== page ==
Some Leaders Suggested that Implementing Services to Improve Marriages Might Provide a More Concrete and Effective Strategy. In addition to these challenges, some supporters wondered whether efforts to change norms and attitudes could, by themselves, achieve the broad changes sought by the OMI. They suggested instead that services to help marriages succeed, such as premarital education or counseling, would be necessary to create behavior change. OMI leaders soon realized that the availability of such services in the state was low. They also were concerned that the services that were available might not be suitable for the goals of the initiative. For example, DHS expected that marriage counseling could be hard to find or prohibitively expensive for some, especially the low-income families the agency served. Questions also were raised about whether traditional counseling was the best approach, since it did not address preparation for marriage. In addition, there were concerns that couples might be resistant to entering counseling due to perceived stigma or misinformation.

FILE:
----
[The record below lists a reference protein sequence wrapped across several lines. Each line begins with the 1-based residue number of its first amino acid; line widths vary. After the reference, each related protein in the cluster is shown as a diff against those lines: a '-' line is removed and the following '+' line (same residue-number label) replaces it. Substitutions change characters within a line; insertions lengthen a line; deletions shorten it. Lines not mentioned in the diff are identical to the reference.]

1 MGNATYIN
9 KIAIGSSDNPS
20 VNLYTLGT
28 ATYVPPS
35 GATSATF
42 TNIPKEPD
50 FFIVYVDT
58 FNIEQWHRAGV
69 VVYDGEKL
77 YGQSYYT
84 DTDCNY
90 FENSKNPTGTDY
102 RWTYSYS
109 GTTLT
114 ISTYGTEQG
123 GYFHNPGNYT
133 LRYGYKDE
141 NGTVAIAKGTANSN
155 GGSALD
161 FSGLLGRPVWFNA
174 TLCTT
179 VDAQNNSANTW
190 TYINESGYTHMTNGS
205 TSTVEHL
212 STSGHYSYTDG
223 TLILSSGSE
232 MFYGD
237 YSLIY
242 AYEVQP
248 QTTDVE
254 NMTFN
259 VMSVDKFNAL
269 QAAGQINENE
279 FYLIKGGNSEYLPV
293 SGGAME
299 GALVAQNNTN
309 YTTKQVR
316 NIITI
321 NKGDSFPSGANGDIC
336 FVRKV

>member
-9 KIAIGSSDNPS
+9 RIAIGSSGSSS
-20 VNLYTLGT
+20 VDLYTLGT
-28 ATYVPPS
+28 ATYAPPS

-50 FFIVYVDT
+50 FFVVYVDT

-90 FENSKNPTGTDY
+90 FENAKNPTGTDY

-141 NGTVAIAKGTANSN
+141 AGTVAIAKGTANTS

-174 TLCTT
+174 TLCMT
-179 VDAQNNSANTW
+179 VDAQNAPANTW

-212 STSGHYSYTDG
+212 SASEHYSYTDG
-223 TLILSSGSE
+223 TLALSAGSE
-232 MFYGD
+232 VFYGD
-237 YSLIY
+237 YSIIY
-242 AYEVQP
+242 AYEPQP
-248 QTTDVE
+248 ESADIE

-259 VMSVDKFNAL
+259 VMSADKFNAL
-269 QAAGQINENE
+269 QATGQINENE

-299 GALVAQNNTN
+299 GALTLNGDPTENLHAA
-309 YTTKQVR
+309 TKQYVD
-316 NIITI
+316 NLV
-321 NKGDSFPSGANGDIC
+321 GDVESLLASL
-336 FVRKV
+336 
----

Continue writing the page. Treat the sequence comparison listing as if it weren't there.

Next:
In response to concerns about the need for and availability of appropriate services, the OMI leadership began to seek alternative approaches. A new idea started to take shape when OMI leaders learned that instruction in relationship skills could help people prepare for and sustain marriage. In July 1999, as the OMI was beginning, its leaders attended a conference focused on what is now known as marriage education. The annual Smart Marriages conference(5) provided information and resources for the OMI, and insight into an emerging grassroots movement to support and sustain marriage.